Bank of America agrees to $8.5 billion buyback deal

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Bank of America has agreed to buy back investments to the tune of $8.5 billion. Image: MoneyBlogNews/Flickr/CC BY

Bank of America Corp. agreed Wednesday to pay out $8.5 billion to investors who lost on mortgage-backed securities purchased from the lender. The blue chip investors claim the securities were of poor quality. The investments tanked when the bottom fell out of the housing industry. The payout could pave the way for some mortgage-related investors to bring action against other banks.

Investments of poor quality

The dispute started last fall when Bank of America received a letter from 22 investors. The letter claimed that mortgage-backed securities they bought from Countrywide Financial Corp. before the financial crisis did not meet the seller’s promises about the quality of the borrowers or of the collateral. The Charlotte, N.C. based bank acquired Countrywide Financial in 2008 for $4 billion.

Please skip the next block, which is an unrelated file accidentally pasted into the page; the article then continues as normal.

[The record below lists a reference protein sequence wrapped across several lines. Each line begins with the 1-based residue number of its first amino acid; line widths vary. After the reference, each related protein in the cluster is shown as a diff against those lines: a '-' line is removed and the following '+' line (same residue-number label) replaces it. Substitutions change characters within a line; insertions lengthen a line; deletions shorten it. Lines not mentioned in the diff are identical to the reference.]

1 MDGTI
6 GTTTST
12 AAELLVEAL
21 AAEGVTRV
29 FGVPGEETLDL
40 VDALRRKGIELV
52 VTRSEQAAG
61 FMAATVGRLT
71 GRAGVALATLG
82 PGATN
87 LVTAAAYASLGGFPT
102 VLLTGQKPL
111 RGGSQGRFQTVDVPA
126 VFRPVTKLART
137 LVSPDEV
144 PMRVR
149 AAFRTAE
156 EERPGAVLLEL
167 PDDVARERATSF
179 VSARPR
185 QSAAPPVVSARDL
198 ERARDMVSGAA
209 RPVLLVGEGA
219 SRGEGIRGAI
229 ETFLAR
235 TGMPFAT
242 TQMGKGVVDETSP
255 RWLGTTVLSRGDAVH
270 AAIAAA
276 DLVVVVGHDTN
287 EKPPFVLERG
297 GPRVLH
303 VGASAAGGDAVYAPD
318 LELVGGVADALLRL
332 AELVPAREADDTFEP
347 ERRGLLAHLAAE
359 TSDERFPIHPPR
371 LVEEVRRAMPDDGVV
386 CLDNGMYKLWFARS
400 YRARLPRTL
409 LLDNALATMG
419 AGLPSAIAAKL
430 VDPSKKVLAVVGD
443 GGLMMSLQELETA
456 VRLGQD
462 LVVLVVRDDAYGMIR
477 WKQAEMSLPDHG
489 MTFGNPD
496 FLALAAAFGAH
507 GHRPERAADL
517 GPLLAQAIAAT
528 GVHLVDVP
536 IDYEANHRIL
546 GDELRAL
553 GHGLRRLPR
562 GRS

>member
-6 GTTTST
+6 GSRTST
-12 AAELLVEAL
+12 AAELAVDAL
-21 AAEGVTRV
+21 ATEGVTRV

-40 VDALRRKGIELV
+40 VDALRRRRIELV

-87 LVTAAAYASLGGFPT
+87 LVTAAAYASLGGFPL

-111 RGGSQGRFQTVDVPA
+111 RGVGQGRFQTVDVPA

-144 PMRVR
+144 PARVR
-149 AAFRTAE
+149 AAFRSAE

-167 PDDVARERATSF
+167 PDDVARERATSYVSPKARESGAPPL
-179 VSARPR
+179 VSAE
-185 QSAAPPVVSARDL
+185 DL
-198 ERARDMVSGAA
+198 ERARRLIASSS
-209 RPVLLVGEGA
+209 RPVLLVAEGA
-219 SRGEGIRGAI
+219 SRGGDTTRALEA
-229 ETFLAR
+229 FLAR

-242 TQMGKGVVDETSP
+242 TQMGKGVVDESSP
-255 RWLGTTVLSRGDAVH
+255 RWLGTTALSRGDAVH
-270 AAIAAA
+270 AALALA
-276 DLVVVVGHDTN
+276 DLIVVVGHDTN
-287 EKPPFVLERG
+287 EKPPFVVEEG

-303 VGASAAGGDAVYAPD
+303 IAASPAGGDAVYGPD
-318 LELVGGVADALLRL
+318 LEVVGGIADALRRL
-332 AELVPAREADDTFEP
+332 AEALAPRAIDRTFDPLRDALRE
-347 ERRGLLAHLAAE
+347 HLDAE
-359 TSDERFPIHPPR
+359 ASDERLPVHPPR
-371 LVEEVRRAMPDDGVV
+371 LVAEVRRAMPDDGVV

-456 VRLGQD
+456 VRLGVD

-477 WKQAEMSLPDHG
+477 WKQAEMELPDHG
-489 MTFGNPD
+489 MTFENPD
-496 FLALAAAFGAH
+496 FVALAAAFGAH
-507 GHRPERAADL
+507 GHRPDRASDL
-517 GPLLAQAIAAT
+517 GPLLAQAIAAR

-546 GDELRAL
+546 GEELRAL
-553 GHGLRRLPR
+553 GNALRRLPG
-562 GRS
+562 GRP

The investors, which include BlackRock Inc., MetLife Inc., Pimco Investment Management and the Federal Reserve Bank of New York, paid out $105 billion total for the investments. The original face value of all the bonds covered in the deal totaled $424 billion. The investors were asking for $47 billion of the bonds to be bought back.

Not B of A’s first buyback this year

Bank of America already paid out $2.6 billion in buybacks to Fannie Mae and Freddie Mac in January, and $1.6 billion to insurance provider Assured Guarantee Ltd. in April. Because of these added expenses, the bank expects to report a net loss of $8.6 billion to $9.1 billion in the second quarter of this year.

CEO could be in hot water

The mortgage buyback deal is the largest ever in the U.S.  The Wall Street Journal speculates that the bank’s CEO, Brian Moynihan, who acquired the top job only a year and a half ago, may have reason to fear for his position. Last year, Moynihan vowed to fight “day-to-day, hand-to-hand combat” against investor buybacks and to “not just do a settlement to move the matter behind us.”

May pave the way for other buybacks

The precedent of this buyback deal may lead to others, says the Wall Street Journal. Investment holders, who feel their mortgage-backed securities didn’t perform the way they were promised may decide to seek similar deals with other major U.S. banks. Bank of America, JPMorgan Chase and Wells Fargo banks collect payments for about half of all outstanding mortgages in the U.S.


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